After finding out he has inherited a mansion from a long lost relative, Peter takes his girlfriend Sarah and her son Dennis with him from sunny LA to creepy and mysterious Sweden. The family soon learns that their beautiful new home has a dark past that may or may not having something to do with the orphans who died many years ago.
Peter Borg's freshman title "Scorched Heat" certainly was far from great, or even good, really, but it wasn't bad in the grand scheme of things - Peter clearly had some competence behind the camera. Wasn't sure what I was going to get out of his second and last feature film, "Sounds of Silence", but because he displayed some skill in his previous movie and the fact that I'm a sucker for a ghost movie, I figured I'd give it a shot.
The story behind "Sounds of Silence" is a man named Peter Mitchell inherits a long lost relative’s mansion back in Sweden. So he decides to take his girlfriend (or wife, not quite sure which it was suppose to be) and her tween son, Dennis (who happens to be def), to Sweden with him. As it turns out, as it always turns out, the town lives in fear of Peter's recently deceased relative and her spooky old mansion because of the children who committed suicide at a near by orphanage. There's a connection between the two but I won't spoil what it is, just in case someone out there cares. Anyway, because Dennis is the same age as the 'lead' ghost orphan, he ends befriending the ghosts and is out to solve the mystery of their deaths and to get revenge so they can finally rest in piece.
"Sounds of Silence" fell into obscurity in part due to it seeming like it was dumped on video after it was made and then promptly being forgotten about. The reason, I think, is because it's hard to tell who the intended audience was for with the movie. Because it's obscure, you'll see it pop up with collectors talking about it being a forgotten spooky ghost-revenge movie. However, watching it, the movie came off quite silly at times and was never actually scary or even remotely 'spooky'. I don't know if that's because of the age, not being very well made, or if it's because "Sounds of Silence" may have actually been made to be a children's horror movie.
The movie actually isn't that bad; it's cheesy, sure, but it's not to the point of being absolutely ridiculous or bad. A lot of scenes being unintentionally funny didn't help in that department either. (Seriously, what kind of asshole points a shotgun in a kid's face for laughs? The fact that the scene was in a POV format made it both stupid and oddly funny.) The real reason that I think the movie came up short for me, and would come up short for any adult who isn't afraid of their own shadow, is because it was intended to be more for kids (or perhaps made for TV). Based on the fact that the protagonist in the movie is a young teen boy who wants to help the spirits of dead children who were wronged by adults. Now I certainly don't believe this was some sort of 'brilliant' piece of intellectual horror speaking on behalf of children/teens, and how scary and isolating being surrounded by adulta can be. However, that is how the movie's story and its ever so slight atmosphere came across. Almost all of the adult characters are either villainous, or seem useless into helping Dennis and his plight to save the spirits of the children, due to their close mindedness of what's going on around them.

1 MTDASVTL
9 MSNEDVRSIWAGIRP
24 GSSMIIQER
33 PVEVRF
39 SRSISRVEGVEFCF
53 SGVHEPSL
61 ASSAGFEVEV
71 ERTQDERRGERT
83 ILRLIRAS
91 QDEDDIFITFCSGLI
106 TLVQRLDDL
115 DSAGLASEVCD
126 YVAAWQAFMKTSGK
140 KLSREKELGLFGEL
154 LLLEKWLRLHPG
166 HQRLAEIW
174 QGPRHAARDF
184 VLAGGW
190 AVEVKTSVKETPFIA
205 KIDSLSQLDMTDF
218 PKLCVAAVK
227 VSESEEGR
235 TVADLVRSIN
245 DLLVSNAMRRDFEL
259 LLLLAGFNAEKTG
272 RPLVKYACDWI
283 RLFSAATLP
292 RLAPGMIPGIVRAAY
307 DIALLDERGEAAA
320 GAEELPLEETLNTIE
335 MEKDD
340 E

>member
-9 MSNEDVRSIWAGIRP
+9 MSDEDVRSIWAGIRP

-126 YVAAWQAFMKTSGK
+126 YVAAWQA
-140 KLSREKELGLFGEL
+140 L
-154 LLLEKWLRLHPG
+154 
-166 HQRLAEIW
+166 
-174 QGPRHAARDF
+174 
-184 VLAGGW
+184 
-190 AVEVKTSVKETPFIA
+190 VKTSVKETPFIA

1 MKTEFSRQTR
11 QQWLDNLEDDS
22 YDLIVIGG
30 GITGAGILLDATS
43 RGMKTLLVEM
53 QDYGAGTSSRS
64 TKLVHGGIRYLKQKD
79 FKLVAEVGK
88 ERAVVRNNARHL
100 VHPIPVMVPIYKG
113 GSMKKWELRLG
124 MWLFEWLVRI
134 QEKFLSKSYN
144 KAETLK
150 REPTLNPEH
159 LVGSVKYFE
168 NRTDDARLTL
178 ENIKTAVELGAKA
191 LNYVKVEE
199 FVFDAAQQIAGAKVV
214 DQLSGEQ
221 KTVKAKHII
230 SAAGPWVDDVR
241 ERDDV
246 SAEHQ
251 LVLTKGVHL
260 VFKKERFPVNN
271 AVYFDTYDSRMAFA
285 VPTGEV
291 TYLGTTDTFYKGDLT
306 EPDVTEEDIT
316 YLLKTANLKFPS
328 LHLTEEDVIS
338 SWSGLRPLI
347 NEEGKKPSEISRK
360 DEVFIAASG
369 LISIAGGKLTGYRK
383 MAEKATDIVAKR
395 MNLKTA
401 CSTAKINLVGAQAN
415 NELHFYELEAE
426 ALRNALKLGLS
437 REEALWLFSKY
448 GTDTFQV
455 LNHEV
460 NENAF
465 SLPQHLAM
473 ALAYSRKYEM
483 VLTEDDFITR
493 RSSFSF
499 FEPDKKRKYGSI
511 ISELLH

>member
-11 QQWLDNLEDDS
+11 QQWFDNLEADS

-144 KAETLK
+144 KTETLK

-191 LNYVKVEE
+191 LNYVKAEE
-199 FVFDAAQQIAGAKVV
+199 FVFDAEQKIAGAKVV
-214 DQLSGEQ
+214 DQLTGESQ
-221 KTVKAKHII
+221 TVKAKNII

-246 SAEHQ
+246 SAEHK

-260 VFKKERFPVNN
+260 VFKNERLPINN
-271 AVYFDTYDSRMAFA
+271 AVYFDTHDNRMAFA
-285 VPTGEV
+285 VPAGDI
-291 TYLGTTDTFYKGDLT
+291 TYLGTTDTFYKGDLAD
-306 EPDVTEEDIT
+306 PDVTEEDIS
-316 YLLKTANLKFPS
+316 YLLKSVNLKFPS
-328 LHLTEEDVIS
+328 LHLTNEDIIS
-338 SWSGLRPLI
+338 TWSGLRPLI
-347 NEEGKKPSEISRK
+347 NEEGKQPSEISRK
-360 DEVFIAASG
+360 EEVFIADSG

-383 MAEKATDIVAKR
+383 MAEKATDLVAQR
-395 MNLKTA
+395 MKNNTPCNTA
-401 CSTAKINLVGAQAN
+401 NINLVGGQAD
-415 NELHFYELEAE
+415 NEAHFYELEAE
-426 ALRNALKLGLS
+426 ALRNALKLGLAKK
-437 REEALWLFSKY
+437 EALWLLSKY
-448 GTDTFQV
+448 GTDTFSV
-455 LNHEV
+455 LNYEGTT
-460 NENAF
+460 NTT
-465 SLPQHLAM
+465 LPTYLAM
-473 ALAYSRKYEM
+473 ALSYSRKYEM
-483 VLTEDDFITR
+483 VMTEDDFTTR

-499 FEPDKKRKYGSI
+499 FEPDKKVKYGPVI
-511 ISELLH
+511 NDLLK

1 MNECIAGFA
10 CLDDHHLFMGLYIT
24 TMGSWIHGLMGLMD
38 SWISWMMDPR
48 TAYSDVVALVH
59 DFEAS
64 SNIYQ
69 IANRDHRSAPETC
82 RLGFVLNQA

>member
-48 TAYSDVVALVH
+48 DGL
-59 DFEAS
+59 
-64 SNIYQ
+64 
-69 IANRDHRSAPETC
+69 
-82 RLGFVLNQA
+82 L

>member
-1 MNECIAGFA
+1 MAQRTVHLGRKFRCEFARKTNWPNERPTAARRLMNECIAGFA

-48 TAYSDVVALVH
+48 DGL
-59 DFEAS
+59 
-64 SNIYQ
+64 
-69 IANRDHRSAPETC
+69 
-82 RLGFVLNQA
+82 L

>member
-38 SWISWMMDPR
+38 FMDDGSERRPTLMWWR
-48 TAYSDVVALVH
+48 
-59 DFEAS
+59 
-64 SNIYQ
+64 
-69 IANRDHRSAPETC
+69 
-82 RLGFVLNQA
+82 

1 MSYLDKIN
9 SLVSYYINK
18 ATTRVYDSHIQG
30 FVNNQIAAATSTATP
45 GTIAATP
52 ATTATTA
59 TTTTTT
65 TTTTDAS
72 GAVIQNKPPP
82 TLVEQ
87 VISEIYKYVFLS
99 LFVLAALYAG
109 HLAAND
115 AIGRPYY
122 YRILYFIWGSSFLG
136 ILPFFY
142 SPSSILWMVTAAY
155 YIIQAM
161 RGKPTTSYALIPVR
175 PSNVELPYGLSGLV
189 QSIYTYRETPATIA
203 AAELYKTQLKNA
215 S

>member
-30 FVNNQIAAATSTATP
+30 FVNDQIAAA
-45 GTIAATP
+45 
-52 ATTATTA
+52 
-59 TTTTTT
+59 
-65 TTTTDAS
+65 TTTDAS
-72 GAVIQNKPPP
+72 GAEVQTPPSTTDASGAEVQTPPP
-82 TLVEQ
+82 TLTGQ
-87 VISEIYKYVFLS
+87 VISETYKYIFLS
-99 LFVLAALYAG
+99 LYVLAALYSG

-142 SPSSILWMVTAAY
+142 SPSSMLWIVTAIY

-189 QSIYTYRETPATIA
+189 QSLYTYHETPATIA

If you look at "Sounds of Silence" being more for kids, the movie doesn't come off nearly as bad and seems far more effective in that sense. From my point-of-view, as both a horror fan and as an adult, it's a very silly and almost a light-hearted horror movie because nothing ever becomes too intense. Probably the most intense and graphic scene in the entire movie was a man taking a sledgehammer blow to the back of his head, which merely resulted in him collapsing on his desk with some blood trickling down his face. So where I stand, I would say it's a bad simply because of how cheesy everything is and at no point is it ever effective at being scary or atmospheric. However, I think if I were to play this for a kid between the ages of 6 of 9, they would probably have a different perspective on the matter.